The problem, stated here, was the following:
what is an exact expression for the singularity probability $f(p)$ of a $3\times 3$ random matrix with iid Rademacher entries having the distribution $P(1) = p, P(-1) = 1-p$, to find its average over $p$, and to show that it is minimized at $p = \frac{1}{2}$.

Student members Yixin Wang (Columbia University) and Tengyuan Liang (Wharton School, University of Pennsylvania), provided correct solutions to the various parts of the problem. Yixin Wang (left) and Tengyuan Liang both answered correctly

This can actually be done by a brute force complete enumeration. Alternatively, condition on the first two rows and denote the third row by $(x,y,z)$, and calculate the determinant. It is a linear function of $x, y, z$; find the probability that the determinant is zero. Now uncondition and obtain the unconditional probability that the determinant is zero. At first sight, the singularity probability $f(p)$ is a polynomial of degree $9$. But cancellation occurs and it is actually the sixth degree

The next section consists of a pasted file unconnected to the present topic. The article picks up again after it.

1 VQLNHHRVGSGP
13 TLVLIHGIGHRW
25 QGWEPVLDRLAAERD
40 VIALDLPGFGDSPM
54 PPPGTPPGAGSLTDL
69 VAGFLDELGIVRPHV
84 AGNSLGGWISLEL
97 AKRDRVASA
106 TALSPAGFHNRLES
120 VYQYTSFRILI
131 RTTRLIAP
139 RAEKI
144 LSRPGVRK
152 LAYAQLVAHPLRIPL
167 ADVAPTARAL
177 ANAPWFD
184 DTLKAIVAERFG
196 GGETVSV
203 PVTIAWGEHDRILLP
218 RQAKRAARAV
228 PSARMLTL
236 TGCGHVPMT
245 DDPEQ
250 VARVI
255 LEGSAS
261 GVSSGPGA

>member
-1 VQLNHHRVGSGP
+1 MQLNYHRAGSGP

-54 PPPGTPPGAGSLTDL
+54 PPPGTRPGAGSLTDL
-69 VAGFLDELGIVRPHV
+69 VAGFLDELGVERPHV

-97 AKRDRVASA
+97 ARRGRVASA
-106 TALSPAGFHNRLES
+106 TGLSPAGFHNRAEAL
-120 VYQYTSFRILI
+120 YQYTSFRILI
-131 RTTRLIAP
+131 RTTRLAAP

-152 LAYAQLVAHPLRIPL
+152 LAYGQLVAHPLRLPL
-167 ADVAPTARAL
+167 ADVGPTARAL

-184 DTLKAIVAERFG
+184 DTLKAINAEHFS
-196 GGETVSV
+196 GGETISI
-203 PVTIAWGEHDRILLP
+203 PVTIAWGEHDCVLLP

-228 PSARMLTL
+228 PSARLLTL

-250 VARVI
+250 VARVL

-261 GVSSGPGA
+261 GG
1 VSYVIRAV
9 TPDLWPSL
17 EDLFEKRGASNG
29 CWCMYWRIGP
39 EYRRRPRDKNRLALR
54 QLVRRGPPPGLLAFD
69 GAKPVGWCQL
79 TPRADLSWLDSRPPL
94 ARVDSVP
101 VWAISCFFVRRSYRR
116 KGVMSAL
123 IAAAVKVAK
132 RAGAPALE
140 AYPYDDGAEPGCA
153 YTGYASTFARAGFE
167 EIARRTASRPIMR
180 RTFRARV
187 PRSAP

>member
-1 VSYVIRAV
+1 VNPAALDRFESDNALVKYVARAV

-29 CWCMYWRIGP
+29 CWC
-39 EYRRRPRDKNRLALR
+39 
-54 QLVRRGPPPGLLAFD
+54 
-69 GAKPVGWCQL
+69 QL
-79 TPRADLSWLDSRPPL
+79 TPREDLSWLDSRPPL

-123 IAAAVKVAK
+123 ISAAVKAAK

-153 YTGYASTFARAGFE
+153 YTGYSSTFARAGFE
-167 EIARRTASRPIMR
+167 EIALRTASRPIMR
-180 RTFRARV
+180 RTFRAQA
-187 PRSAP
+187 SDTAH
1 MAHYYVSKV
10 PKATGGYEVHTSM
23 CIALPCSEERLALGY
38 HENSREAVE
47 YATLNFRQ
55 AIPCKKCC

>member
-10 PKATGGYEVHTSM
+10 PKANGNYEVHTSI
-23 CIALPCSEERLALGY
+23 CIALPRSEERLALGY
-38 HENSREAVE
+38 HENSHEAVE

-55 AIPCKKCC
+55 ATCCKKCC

polynomial

$f(p) = 1-18p^2+84p^3-162p^4+144p^5-48p^6.$

Immediately, the average singularity probability is

$\int_0^1 f(p)\,dp = \frac{26}{35}$, and $f(\frac{1}{2}) = \frac{5}{8}$.

Pictures can be deceiving, and this is an instance. A coarse scale picture would suggest that $f(p)$ is convex over the unit interval. It is not. It has the concave-convex-concave shape.

$f”(p)$ is a polynomial of degree four and has a double zero at $p = \frac{1}{2}$ and two other distinct zeros in the unit interval. It has no other real or complex roots. The first derivative $f'(p)$ is a polynomial of degree five, has a zero at $p = 0, 1,$ and $\frac{1}{2}$, and the zero at $\frac{1}{2}$ is a triple zero. The first derivative has no other roots. From the symmetry of $f(p)$ and the fact that it is strictly decreasing in a right neighborhood of zero and so, strictly increasing in a left neighborhood of $p = 1$, it now follows that the minimum must be at $p = \frac{1}{2}$.

We have here the function $f(p)$ written explicitly; an interesting question is whether the coefficients in the polynomial have some relations to a well known number theoretic function. The same question could be asked for other values of $n$.